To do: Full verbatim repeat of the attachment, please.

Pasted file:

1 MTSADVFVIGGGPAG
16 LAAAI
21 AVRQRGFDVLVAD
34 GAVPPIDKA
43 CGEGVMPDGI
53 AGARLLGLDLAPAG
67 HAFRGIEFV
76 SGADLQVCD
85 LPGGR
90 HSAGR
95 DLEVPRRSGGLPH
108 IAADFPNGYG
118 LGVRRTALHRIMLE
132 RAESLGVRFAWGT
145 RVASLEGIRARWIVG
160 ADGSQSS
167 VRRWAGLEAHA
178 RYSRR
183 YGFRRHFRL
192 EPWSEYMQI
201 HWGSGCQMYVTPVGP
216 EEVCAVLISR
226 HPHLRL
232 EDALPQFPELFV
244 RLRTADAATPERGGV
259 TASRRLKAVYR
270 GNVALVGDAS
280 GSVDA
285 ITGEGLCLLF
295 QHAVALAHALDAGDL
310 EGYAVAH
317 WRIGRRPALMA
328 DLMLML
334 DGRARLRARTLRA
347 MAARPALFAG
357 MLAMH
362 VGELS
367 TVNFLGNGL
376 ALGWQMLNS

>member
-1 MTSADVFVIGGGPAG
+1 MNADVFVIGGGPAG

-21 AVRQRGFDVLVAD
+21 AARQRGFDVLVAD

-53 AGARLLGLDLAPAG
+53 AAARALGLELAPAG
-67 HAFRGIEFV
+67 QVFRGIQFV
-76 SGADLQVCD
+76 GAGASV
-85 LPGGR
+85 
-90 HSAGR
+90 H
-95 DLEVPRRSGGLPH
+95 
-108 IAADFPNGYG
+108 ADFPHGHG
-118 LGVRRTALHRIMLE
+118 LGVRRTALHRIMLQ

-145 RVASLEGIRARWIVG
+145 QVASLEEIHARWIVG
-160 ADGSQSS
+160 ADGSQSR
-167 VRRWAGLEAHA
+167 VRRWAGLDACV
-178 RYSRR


1 MTSADVFVIGGGPAG
16 LAAAI
21 AVRQRGFDVLVAD
34 GAVPPIDKA
43 CGEGVMPDGI
53 AGARLLGLDLAPAG
67 HAFRGIEFV
76 SGADLQVCD
85 LPGGR
90 HSAGR
95 DLEVPRRSGGLPH
108 IAADFPNGYG
118 LGVRRTALHRIMLE
132 RAESLGVRFAWGT
145 RVASLEGIRARWIVG
160 ADGSQSS
167 VRRWAGLEAHA
178 RYSRR
183 YGFRRHFRL
192 EPWSEYMQI
201 HWGSGCQMYVTPVGP
216 EEVCAVLISR
226 HPHLRL
232 EDALPQFPELFV
244 RLRTADAATPERGGV
259 TASRRLKAVYR
270 GNVALVGDAS
280 GSVDA
285 ITGEGLCLLF
295 QHAVALAHALDAGDL
310 EGYAVAH
317 WRIGRRPALMA
328 DLMLML
334 DGRARLRARTLRA
347 MAARPALFAG
357 MLAMH
362 VGELS
367 TVNFLGNGL
376 ALGWQMLNS

>member
-1 MTSADVFVIGGGPAG
+1 MNADVFVIGGGPAG

-21 AVRQRGFDVLVAD
+21 AARQRGFDVLVAD

-53 AGARLLGLDLAPAG
+53 AAARALGLELAPAG
-67 HAFRGIEFV
+67 QVFRGIQFV
-76 SGADLQVCD
+76 GAGASV
-85 LPGGR
+85 
-90 HSAGR
+90 H
-95 DLEVPRRSGGLPH
+95 
-108 IAADFPNGYG
+108 ADFPHGHG
-118 LGVRRTALHRIMLE
+118 LGVRRTALHRIMLQ

-145 RVASLEGIRARWIVG
+145 QVASLEEIHARWIVG
-160 ADGSQSS
+160 ADGSQSR
-167 VRRWAGLEAHA
+167 VRRWAGLDACV
-178 RYSRR